The International Monetary Fund (IMF) estimates that only an average of 34 percent of Sub-Sahara Africa’s adult population has access to financial services and less than 18 percent in the West Africa Economic Monetary Union (WEAMU).
It with this in mind, that the Fund and the Bank of West African States (BCEAO) recently held a conference in Dakar, Senegal, to examine the prospects of promoting financial inclusion in the region.
“There is the opportunity for traditional banking to provide ‘new products through mobile banking’. For example in Kenya they collect small deposits by mobile and web. In Cote d’Ivoire they pay school fees by mobile. So I don’t think it’s a failure of traditional banking, I think it complements the existing banking system,” said IMF Deputy Managing Director, Mitsuhiro Furusawa.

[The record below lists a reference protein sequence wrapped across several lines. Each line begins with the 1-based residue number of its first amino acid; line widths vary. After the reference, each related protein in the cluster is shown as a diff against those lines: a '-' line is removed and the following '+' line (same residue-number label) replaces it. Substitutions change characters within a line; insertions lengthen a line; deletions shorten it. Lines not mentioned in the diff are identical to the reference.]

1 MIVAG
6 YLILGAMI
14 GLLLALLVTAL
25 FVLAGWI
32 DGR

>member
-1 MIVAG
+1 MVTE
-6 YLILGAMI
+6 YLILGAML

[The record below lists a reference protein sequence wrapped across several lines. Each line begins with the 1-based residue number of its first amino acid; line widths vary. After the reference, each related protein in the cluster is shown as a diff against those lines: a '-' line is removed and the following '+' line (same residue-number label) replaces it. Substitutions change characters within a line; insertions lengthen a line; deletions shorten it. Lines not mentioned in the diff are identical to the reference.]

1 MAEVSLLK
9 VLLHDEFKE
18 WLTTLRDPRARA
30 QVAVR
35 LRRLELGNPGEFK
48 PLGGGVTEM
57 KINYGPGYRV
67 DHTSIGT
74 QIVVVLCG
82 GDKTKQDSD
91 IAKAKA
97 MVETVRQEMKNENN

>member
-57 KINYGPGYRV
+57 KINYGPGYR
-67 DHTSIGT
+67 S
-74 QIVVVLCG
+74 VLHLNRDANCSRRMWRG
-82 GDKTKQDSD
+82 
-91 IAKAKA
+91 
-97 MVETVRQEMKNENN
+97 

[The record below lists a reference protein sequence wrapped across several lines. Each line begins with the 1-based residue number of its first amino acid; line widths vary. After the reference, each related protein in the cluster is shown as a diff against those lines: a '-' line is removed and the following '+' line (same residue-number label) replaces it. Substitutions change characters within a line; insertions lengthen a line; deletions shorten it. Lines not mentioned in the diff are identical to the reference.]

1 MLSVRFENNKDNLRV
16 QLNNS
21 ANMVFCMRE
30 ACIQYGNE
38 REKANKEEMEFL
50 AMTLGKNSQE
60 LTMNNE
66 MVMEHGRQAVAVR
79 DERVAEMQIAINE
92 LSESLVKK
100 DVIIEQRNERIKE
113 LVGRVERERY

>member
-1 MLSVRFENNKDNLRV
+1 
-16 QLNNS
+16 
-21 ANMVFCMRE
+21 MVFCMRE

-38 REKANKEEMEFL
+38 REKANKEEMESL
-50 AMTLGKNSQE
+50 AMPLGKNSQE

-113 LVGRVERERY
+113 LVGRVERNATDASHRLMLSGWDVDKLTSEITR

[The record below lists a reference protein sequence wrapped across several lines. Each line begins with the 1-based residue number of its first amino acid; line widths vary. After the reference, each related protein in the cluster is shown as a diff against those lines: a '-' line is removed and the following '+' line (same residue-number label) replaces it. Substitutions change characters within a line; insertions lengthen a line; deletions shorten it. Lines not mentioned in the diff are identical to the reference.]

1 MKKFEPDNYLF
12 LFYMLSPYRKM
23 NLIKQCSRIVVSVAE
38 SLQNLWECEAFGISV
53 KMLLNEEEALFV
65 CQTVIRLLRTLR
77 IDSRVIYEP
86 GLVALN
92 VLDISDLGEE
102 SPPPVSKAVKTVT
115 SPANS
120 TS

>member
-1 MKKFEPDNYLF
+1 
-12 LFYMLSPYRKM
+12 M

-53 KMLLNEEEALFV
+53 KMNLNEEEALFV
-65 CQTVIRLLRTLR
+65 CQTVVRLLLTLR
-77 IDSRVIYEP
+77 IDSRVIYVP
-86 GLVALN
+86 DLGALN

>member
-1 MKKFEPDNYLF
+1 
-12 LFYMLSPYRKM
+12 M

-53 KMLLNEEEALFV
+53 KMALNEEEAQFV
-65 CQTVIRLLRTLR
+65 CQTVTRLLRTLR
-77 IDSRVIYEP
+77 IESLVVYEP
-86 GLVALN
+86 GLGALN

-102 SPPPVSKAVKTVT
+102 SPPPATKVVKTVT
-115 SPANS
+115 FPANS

The IMF Deputy Director for African Department had this to say about why mobile banking has gained traction in the continent.
“The reason is twofold: One it lowers costs, and of course it lowers costs for everybody, it lowers costs for the financial institutions and it lowers costs for those who use the services. And that is why, and this is the second point, why it’s so good for inclusion because many poor people are excluded from financial services because it’s just not worth it for banks to reach out to poor people.”
Analysts say that over the coming years, mobile money, electronic payments and new banking technologies will continue their significant contribution to sustainable economic development in the continent.